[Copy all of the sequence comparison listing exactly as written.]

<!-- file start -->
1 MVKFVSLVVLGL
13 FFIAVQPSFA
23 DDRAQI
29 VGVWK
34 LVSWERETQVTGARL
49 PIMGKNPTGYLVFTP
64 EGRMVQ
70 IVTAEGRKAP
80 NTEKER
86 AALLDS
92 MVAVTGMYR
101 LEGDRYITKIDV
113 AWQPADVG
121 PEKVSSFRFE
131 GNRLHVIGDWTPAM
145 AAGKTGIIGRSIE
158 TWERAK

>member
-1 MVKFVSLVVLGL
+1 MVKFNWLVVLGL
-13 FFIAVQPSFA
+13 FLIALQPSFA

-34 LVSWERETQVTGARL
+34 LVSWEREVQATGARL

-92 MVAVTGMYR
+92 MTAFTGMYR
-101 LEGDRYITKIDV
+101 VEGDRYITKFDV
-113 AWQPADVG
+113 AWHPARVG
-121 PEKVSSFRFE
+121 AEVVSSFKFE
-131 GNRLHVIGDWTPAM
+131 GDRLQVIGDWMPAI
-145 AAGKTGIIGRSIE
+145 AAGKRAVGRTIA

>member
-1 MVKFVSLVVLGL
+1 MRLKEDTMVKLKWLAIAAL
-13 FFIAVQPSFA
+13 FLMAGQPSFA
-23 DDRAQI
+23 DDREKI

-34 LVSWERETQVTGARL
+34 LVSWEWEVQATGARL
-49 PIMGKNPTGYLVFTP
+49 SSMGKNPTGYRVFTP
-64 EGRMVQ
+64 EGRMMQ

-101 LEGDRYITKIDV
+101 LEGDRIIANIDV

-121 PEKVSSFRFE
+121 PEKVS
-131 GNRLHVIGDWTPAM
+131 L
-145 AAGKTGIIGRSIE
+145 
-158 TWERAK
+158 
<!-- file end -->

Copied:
1 MVKFVSLVVLGL
13 FFIAVQPSFA
23 DDRAQI
29 VGVWK
34 LVSWERETQVTGARL
49 PIMGKNPTGYLVFTP
64 EGRMVQ
70 IVTAEGRKAP
80 NTEKER
86 AALLDS
92 MVAVTGMYR
101 LEGDRYITKIDV
113 AWQPADVG
121 PEKVSSFRFE
131 GNRLHVIGDWTPAM
145 AAGKTGIIGRSIE
158 TWERAK

>member
-1 MVKFVSLVVLGL
+1 MVKFNWLVVLGL
-13 FFIAVQPSFA
+13 FLIALQPSFA

-34 LVSWERETQVTGARL
+34 LVSWEREVQATGARL

-92 MVAVTGMYR
+92 MTAFTGMYR
-101 LEGDRYITKIDV
+101 VEGDRYITKFDV
-113 AWQPADVG
+113 AWHPARVG
-121 PEKVSSFRFE
+121 AEVVSSFKFE
-131 GNRLHVIGDWTPAM
+131 GDRLQVIGDWMPAI
-145 AAGKTGIIGRSIE
+145 AAGKRAVGRTIA

>member
-1 MVKFVSLVVLGL
+1 MRLKEDTMVKLKWLAIAAL
-13 FFIAVQPSFA
+13 FLMAGQPSFA
-23 DDRAQI
+23 DDREKI

-34 LVSWERETQVTGARL
+34 LVSWEWEVQATGARL
-49 PIMGKNPTGYLVFTP
+49 SSMGKNPTGYRVFTP
-64 EGRMVQ
+64 EGRMMQ

-101 LEGDRYITKIDV
+101 LEGDRIIANIDV

-121 PEKVSSFRFE
+121 PEKVS
-131 GNRLHVIGDWTPAM
+131 L
-145 AAGKTGIIGRSIE
+145 
-158 TWERAK
+158 